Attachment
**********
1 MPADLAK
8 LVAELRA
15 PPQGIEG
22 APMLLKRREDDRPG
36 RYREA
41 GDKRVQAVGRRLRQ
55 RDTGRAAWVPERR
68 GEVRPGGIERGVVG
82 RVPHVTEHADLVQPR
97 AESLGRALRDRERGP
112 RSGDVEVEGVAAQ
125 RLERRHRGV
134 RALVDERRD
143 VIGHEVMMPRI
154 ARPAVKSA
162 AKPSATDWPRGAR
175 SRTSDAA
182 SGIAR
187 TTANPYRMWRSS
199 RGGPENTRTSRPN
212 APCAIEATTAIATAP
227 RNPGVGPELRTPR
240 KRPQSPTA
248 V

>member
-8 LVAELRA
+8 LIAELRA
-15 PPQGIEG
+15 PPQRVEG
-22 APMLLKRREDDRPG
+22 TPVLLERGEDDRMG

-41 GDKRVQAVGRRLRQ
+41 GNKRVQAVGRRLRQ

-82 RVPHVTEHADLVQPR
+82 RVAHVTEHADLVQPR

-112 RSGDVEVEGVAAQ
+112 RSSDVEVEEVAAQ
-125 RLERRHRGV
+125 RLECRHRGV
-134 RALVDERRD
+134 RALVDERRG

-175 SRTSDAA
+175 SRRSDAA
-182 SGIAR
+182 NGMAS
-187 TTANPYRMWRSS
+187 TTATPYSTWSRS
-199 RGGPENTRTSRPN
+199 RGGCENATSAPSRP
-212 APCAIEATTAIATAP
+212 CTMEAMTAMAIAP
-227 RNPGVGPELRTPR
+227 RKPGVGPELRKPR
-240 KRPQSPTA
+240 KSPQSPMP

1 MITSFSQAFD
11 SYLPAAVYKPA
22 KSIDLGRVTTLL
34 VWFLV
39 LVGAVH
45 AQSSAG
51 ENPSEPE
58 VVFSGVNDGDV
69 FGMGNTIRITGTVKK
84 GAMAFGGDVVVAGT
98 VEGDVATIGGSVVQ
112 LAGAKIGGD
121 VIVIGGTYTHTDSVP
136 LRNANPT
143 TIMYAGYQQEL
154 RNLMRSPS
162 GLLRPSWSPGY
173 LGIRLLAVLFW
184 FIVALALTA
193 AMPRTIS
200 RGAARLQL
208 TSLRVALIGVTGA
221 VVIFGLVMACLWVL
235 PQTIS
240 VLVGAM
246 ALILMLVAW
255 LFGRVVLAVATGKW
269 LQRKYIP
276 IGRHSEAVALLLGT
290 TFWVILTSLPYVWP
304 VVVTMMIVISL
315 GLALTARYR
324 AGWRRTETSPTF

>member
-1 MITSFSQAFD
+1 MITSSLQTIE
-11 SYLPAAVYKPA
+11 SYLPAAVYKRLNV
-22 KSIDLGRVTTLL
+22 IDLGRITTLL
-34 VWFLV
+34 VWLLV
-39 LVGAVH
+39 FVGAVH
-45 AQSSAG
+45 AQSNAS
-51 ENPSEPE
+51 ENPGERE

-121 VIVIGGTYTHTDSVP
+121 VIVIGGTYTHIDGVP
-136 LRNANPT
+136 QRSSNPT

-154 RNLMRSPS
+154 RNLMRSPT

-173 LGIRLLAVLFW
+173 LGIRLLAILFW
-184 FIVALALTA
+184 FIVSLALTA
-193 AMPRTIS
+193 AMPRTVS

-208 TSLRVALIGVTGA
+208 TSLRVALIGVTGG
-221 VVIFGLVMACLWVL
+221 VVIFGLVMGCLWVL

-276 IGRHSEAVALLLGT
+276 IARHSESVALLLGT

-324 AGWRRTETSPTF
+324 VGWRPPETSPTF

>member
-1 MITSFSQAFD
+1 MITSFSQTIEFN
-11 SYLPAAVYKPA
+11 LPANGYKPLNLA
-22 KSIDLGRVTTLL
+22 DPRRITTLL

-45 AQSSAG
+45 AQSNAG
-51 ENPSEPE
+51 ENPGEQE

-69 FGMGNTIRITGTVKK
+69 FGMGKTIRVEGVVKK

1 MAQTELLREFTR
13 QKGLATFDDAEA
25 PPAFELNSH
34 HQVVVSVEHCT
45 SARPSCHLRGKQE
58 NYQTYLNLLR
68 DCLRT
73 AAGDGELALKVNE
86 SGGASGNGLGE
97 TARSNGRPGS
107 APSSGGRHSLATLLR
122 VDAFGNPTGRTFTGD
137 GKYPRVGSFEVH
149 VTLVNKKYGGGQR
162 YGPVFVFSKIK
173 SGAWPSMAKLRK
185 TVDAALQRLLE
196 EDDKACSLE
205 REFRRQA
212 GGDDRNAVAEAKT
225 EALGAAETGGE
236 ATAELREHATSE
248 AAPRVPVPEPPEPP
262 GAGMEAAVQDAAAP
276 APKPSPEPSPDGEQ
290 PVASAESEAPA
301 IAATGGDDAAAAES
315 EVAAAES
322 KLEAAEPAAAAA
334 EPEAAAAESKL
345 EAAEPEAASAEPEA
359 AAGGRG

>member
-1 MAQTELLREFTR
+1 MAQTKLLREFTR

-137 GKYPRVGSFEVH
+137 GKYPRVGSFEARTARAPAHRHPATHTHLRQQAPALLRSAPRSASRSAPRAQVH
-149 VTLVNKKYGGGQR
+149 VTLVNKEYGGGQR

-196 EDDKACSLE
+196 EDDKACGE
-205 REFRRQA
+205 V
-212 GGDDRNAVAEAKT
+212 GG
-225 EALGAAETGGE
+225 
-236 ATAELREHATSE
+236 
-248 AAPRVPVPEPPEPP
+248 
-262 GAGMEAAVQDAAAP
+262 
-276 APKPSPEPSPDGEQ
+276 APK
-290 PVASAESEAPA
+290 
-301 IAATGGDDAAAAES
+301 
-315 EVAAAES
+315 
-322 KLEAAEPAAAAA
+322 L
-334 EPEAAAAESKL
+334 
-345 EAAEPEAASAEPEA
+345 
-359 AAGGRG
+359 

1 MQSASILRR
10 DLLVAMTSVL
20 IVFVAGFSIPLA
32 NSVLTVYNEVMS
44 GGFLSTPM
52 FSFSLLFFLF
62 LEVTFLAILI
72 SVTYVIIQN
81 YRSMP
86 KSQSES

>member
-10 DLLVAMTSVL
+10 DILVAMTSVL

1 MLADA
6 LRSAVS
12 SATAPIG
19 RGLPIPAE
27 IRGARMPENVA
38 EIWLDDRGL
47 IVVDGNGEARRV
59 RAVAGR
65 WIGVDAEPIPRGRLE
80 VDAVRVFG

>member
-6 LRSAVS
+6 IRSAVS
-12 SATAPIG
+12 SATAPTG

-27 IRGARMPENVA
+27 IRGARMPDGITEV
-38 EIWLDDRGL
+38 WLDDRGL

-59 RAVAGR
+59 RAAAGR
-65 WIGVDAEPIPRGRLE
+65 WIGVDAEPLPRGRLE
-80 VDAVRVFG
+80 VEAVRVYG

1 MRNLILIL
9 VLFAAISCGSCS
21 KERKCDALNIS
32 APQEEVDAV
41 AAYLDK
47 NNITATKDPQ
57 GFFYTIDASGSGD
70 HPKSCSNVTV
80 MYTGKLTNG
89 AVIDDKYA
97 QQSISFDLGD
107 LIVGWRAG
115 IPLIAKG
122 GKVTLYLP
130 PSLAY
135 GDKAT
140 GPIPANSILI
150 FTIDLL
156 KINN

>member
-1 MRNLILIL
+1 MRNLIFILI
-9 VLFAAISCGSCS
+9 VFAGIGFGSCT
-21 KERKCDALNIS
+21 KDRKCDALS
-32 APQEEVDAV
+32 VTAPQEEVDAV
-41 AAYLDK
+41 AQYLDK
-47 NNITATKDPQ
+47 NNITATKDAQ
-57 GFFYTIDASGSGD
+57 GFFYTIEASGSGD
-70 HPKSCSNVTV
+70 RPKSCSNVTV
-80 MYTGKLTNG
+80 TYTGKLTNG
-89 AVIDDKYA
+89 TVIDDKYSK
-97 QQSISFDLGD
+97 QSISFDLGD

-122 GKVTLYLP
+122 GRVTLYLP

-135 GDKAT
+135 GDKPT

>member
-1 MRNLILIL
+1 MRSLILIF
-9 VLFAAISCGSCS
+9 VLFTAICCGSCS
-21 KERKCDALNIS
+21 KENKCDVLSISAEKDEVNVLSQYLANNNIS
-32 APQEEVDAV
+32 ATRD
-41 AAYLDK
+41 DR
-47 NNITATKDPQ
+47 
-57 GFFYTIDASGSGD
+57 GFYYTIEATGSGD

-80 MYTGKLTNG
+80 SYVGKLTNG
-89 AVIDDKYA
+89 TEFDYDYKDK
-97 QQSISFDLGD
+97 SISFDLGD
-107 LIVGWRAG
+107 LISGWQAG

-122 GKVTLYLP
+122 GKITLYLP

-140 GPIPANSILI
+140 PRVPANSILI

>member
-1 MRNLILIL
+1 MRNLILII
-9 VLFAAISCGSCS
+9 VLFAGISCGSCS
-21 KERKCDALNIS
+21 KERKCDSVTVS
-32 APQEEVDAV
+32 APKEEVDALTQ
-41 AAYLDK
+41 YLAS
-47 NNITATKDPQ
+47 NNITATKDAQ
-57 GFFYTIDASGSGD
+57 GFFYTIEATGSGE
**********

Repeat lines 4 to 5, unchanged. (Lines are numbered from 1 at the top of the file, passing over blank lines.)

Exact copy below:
22 APMLLKRREDDRPG
36 RYREA